Non-linear techniques for designing risk profiles of suicide ideation among students in Beijing.

Suicide is a leading cause of death worldwide, killing more than 800,000 people each year with China accounting for almost one-third of suicide deaths worldwide. Unlike most Western countries where accidents are the leading cause of adolescent deaths, suicide is the leading cause of death among adolescents in China, according to China’s Center for Disease Control and Prevention. The burden of disease is great – there are approximately 250,000 suicides in China every year with an estimated two-million suicide attempts.

Despite the sharp increase in suicide-related research and the development of numerous risk assessment tools and interventions, a reduction in suicide rates has not been achieved – in fact, suicide rates are on the rise in many countries. We believe that this is in part due to (1) the complex etiology of suicidal behaviors and outcomes, and (2) the type of data that is conventionally collected regarding suicidal behaviors and outcomes – largely narrative, retrospective data that takes only non-fatal outcomes into consideration.

Although more comprehensive longitudinal studies on the subject would likely yield greater insights while limiting biases and errors, such research is costly, time-consuming, and difficult to implement. Thus, the vast majority of data regarding suicidal behaviors comes from cross-sectional surveys of multivariate categorical data. We wondered if there was a way to make this highly available and “cheap” data more useful.

Suicide ideation has a complex etiology. In spite of this complexity, most studies in the literature rely on descriptive statistics and regression analysis (often logistic regression since surveys with a high number of categorical variables are involved.) While this type of analysis is easy to understand and explain, performing a direct high-dimensional regression of all variables can be problematic because the blind application of high-dimensional regression is liable to produce spurious inferences, for the same reasons that uncorrected multiple testing can (significance due to chance).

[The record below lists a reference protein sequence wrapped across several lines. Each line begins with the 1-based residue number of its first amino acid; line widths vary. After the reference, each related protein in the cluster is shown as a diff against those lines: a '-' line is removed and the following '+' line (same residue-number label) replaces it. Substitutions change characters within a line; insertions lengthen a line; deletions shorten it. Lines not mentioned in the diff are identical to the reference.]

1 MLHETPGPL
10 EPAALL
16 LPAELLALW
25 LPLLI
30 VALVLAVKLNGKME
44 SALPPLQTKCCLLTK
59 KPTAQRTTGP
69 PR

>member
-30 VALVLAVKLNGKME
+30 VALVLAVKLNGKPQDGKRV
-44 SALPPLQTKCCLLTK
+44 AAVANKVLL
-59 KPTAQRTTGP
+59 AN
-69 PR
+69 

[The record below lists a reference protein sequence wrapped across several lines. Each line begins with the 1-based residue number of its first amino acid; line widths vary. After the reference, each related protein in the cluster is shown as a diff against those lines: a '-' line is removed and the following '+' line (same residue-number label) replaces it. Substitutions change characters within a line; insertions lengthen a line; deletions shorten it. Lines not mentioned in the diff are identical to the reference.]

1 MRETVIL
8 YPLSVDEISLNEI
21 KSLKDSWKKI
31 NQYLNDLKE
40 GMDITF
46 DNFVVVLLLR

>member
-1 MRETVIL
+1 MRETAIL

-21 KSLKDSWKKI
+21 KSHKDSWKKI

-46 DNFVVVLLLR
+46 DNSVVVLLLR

So we thought about approaches that could (1) reliably handle heterogeneous and non-continuous data, and (2) better reflect the complex reality of suicide ideation. Given this, we chose to use a non-linear method known as Mixed Membership Model (MMM) to analyze our data.

We also hypothesize that group-level membership is predictive of suicide ideation, and thus, employed a MMM to reveal group-level prediction patterns after clustering. Since our dataset consists of mostly multivariate categorical data, we perform dimensionality reduction using LCA. This method finds subgroups of related individuals (latent classes) from the data, along with patterns of typical survey responses. The mixed-memberships can then be input to a model to predict ideation, which we evaluate on a held out year using prediction and recall diagnostics.

It is our hope that revealing such patterns may yield a deeper understanding of how ideation varies at the group-level and ultimately lead to the discovery of indicators that might be useful for designing risk profiles for adolescents with suicide ideation while informing interventions and policy aimed at reducing the burden of disease for suicidal behaviors.

This is an ongoing, collaborative research project supervised by Professor Mike Baiocchi (Stanford) and Professor Yi Song (Peking University). For more information about this project, please email Shea Shelton: